There can be no doubt that much of the near exponential growth of interest in studying management has been driven by the close relationship the subject enjoys with the world of work. International students in particular have seen that a graduate education in management is a passport to future success. Data released by the QS World Grad School Tour confirms student interest shows no sign of diminishing. In both 2006 and 2007, management topped the charts of subject interest among students attending the Tour, the only international graduate education fairs that bring top grad schools face-to-face with prospective masters and PhD students from all over the world.
Studying management at the masters level offers a number of opportunities for international students. Whilst the MBA qualification has dominated the minds of students in recent years, the less fashionable but nevertheless far more popular degree, Masters in Management, continues to attract students interested in the more analytical approach to the study of management.
Professor Peter Abell, one of the founders of the MSc in Management and Strategy at the London School of Economics, the top ranked UK program of its kind in 2007 according to the Financial Times, sees a clear distinction between MBA degrees and Masters in Management programs: The MBA seeks to build on a candidate's work and life experience. Education is drawn from the more practical point of view and, although many MBAs are academically rigorous these days, they tend to adopt a far more practical approach to the subject matter. Masters in Management take a more analytical and intellectual route to the field, developing the skills of participants to recognise the core issues, irrespective of the practical situation. Where there are similarities they tend to be in the use of case studies and review of real world situations.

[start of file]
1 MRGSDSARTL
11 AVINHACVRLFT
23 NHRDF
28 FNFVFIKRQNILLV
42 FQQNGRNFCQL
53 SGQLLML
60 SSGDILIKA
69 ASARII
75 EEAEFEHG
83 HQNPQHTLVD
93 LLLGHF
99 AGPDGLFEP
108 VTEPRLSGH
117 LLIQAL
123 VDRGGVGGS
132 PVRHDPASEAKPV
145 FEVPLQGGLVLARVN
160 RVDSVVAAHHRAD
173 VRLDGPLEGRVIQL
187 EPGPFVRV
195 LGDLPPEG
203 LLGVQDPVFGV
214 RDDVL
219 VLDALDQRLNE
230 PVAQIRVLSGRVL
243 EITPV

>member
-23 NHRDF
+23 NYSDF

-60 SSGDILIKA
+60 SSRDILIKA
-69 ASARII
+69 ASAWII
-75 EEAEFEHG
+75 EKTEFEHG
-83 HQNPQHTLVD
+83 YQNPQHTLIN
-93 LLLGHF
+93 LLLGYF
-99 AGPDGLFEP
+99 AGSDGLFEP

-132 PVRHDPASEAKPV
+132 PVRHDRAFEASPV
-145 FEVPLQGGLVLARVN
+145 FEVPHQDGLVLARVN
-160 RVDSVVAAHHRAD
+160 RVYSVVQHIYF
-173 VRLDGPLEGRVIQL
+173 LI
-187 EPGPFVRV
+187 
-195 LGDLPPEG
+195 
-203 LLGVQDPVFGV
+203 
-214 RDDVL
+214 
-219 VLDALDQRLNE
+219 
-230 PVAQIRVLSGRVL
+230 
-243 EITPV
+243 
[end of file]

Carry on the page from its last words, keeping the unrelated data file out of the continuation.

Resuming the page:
The study of management away from the MBA arena can take a variety of forms. The more general approach to management can be seen in the raft of programs on offer that seek to equip students with the general skills to cope with a varied range of management situations. Approaches to learning tend to include case studies, simulations, group presentations and relevant business games, in addition to the traditional lectures and seminars common to the masters level of study. The Masters in Management offered by Vlerick Leuven Gent Management School in Belgium is one of the leading general management programs in Europe today and seeks to educate students for a variety of management scenarios by providing them with a practical approach based on solid analytical and academic theory. Ranked in the top 20 by the Financial Times and triple accredited by AACSB, EQUIS and AMBA, masters students are attracted to the international atmosphere of the university and the opportunity to gain valuable work experience as part of the program.
Marie-Astrid Goes from Belgium graduated from the MSc Management program at Lancaster University in 2007. Like many students weighing up the advantages and disadvantages of selecting one management education program over another, Marie-Astrid selected a general route because she had not studied management before: I had graduated in Chemistry and Biochemistry and felt that a more general approach would be more useful.